|Author:||Bover-Cid, S. ; Vidal-Carou, M.C. ; Marine-Font, A. ; Iquierdo-Pulido, M.|
|Book Group Author:||NA|
The distribution of biogenic aromatic amines, and also those of aliphatic diamines and polyamines, in red and white Spanish wines, was examined. Moreover, a study was carried out to determine whether the degree of irrigation affects the endogenous amine contents in grape as well as its evolution during the winemaking process. Amine levels were variable, ranging from not detected to 100 mg/l. Putrescine, which constituted the major amine, tyramine and histamine contents were significantly higher in red than in white wine. The aromatic phenylethylamine, and the aliphatic cadaverine, agmatine, spermine and spermidine, were detected in very low amounts in a few samples. Both, diamines and polyamines, were the only amines observed in grape samples, showing similar levels, irrespective of the water-stress degree, and their levels decreased significantly during winemaking. Most probably, the low levels of di- and polyamines in wine arise from those endogenously found in grape berries and the water-stress does not seem to be a factor influencing the contents.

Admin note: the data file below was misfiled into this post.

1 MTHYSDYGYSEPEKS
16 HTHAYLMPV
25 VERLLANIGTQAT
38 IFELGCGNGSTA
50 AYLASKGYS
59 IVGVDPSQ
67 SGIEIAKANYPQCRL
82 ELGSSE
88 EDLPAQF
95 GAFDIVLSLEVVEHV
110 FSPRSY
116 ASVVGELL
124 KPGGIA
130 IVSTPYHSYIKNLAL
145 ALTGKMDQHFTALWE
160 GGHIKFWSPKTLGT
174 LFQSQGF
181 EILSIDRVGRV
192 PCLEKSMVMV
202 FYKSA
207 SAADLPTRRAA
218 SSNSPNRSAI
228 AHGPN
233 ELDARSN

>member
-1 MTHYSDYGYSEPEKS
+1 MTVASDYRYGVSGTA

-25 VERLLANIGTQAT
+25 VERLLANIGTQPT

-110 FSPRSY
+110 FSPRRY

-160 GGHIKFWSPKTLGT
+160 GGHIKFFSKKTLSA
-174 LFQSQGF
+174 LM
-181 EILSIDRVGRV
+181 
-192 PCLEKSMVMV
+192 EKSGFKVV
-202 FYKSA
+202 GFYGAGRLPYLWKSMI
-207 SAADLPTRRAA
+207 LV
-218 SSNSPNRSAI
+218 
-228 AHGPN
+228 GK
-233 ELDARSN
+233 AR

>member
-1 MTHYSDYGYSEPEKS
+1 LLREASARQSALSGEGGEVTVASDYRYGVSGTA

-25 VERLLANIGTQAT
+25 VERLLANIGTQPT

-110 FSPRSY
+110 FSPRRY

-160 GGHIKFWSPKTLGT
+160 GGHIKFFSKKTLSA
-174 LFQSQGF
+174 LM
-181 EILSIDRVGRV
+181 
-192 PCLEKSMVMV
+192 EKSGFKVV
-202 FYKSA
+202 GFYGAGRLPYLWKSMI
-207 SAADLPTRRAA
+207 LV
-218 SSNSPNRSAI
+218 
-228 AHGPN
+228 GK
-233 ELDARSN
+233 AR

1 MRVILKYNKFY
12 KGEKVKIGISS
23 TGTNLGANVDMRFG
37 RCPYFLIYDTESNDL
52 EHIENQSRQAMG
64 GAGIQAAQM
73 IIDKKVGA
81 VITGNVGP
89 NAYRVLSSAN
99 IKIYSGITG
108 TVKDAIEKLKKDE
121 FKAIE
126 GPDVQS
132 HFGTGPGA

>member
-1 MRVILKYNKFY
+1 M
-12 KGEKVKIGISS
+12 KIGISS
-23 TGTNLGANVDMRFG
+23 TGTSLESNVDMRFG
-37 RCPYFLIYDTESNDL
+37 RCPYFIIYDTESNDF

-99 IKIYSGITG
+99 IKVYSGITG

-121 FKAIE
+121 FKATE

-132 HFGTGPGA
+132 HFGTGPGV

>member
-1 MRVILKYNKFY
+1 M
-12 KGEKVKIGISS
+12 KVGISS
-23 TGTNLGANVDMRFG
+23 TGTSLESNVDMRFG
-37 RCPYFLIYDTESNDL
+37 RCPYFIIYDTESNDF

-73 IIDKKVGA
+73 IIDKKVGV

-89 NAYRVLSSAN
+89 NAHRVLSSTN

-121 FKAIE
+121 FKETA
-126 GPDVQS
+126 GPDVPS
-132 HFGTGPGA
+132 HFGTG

|Pages:||43 - 47|
white wines, food composition, monoamines, chemicalcomposition, water stress, aromatic compounds, winemaking, wine grapes,Vitis vinifera, red wines, deficit irrigation, diamines, polyamines,biogenic amines, Spain